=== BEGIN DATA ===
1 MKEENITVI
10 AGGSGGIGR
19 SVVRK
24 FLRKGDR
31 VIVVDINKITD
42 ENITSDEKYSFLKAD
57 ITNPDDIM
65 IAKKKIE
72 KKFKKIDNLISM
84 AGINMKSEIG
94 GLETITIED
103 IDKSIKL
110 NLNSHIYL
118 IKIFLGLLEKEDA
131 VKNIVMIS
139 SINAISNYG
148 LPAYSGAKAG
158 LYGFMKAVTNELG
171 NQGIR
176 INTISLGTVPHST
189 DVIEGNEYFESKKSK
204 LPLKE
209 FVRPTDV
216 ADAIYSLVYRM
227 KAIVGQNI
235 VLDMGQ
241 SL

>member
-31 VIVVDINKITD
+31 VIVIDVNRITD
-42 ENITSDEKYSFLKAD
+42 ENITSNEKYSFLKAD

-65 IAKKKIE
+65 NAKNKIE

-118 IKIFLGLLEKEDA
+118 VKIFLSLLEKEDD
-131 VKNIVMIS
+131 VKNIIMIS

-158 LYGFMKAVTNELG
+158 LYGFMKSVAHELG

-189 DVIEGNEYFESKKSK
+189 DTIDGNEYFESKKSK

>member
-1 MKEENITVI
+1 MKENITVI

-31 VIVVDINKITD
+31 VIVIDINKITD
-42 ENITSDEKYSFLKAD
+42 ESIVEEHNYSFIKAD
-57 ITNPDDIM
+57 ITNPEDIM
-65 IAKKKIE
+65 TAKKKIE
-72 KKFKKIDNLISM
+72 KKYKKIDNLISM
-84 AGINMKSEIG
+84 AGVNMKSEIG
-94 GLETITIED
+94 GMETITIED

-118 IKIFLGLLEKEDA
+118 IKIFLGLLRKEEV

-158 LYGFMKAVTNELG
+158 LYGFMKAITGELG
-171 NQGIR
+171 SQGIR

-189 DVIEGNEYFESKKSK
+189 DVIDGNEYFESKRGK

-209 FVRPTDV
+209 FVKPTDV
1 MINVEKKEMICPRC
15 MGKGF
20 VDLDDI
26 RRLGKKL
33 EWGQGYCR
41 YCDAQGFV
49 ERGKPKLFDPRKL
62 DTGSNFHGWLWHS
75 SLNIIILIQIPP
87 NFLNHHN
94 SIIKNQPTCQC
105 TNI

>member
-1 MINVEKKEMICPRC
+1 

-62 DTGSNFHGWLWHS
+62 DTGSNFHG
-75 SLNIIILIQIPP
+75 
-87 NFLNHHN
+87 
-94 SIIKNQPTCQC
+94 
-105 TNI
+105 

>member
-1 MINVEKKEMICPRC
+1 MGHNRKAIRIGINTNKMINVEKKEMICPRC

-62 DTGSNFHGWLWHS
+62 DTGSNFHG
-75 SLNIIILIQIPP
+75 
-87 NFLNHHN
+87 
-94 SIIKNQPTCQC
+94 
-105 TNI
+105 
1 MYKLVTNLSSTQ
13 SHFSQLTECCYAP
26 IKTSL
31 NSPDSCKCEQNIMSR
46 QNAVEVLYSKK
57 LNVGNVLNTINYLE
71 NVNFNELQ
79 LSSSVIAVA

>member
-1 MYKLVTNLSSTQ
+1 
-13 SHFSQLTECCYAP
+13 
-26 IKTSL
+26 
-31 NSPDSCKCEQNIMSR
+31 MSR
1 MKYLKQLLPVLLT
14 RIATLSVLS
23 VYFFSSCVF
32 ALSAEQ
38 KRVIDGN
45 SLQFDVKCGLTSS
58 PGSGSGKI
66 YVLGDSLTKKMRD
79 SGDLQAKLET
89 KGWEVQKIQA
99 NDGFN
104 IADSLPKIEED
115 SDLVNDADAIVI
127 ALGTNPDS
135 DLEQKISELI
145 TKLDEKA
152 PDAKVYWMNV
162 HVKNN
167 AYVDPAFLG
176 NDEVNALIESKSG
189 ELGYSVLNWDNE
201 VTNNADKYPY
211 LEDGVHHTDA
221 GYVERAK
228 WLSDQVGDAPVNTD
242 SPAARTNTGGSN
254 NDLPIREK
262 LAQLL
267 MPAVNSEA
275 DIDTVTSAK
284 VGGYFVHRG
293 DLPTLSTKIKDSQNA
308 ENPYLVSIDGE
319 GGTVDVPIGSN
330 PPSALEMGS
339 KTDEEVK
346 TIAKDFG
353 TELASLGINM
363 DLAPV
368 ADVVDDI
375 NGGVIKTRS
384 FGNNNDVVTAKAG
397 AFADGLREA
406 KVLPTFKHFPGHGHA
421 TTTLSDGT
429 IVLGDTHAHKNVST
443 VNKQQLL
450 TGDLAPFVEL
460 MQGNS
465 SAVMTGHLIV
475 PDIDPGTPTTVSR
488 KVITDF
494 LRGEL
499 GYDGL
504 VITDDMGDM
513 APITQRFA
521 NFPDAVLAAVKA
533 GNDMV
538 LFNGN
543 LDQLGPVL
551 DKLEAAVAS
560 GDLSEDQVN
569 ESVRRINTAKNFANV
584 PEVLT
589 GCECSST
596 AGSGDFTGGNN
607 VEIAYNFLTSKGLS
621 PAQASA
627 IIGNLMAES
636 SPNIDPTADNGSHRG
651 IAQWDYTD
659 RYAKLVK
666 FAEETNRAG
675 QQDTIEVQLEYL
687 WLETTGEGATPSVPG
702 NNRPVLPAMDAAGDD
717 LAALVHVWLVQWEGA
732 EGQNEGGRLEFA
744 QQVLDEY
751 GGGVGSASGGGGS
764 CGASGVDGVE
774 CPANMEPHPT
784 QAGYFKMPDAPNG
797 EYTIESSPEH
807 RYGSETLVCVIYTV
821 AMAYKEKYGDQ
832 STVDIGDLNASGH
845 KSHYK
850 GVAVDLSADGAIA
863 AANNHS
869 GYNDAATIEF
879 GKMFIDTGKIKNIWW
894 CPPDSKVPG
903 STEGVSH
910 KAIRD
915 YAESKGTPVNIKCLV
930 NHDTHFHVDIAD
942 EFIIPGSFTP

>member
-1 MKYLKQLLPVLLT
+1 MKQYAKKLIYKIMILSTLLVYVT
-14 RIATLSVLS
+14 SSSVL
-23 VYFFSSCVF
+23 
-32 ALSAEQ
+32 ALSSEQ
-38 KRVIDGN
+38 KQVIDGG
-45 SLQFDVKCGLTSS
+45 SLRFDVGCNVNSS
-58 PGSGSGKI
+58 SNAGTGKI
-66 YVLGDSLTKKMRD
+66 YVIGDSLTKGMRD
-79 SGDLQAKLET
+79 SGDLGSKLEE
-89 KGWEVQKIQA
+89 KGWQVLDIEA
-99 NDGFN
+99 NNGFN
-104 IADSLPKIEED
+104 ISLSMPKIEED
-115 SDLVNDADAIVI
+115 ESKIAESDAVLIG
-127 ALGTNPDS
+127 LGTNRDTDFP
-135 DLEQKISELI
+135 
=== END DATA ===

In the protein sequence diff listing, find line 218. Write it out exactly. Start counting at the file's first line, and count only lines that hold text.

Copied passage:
903 STEGVSH